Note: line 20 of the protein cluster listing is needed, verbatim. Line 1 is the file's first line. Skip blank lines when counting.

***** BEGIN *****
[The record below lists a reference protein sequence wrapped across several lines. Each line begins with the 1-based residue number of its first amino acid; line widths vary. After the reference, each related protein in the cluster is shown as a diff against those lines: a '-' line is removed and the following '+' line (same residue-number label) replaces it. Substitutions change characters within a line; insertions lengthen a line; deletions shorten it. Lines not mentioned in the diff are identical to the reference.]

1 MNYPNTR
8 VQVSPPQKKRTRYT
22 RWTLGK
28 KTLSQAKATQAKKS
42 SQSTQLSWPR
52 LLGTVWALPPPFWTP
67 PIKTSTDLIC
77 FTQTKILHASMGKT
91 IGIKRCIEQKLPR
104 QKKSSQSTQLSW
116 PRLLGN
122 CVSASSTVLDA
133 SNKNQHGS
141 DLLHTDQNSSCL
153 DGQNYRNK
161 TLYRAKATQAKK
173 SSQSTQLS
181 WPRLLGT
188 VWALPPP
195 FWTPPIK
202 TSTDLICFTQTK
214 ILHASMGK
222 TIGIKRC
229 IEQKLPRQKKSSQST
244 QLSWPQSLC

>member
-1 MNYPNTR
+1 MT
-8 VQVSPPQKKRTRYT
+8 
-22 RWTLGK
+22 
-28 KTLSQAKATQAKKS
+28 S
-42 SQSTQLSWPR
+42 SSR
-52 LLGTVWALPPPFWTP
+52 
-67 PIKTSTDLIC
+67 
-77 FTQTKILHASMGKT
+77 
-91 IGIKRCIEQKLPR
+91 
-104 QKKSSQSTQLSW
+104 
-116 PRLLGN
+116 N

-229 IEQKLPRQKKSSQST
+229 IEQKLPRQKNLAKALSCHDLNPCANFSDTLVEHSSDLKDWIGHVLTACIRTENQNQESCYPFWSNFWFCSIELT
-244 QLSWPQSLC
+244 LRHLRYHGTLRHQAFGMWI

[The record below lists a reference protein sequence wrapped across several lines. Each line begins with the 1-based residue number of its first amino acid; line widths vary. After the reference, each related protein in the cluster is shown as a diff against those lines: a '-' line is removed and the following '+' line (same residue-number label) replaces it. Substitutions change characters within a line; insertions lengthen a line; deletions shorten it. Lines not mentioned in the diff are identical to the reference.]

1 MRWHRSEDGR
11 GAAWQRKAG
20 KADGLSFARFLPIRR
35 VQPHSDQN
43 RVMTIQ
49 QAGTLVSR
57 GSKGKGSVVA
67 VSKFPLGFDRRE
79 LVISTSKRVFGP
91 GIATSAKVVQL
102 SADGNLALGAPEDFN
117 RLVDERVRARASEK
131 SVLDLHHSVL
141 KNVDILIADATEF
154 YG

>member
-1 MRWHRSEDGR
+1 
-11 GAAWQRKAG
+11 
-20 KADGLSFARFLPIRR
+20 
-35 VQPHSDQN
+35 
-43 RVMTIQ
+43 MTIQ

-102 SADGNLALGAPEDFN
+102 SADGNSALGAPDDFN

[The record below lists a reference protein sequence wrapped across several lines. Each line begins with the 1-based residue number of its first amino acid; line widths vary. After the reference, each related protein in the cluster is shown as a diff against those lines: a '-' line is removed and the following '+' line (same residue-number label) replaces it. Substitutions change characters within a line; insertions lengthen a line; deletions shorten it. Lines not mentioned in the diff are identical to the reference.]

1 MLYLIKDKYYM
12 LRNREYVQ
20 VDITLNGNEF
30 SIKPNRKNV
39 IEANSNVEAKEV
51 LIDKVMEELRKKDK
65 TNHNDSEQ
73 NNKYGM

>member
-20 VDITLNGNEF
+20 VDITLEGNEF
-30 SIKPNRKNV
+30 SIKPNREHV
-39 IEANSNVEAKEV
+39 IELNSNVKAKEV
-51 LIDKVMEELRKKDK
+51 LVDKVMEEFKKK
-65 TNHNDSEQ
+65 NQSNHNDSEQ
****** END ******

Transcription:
188 VWALPPP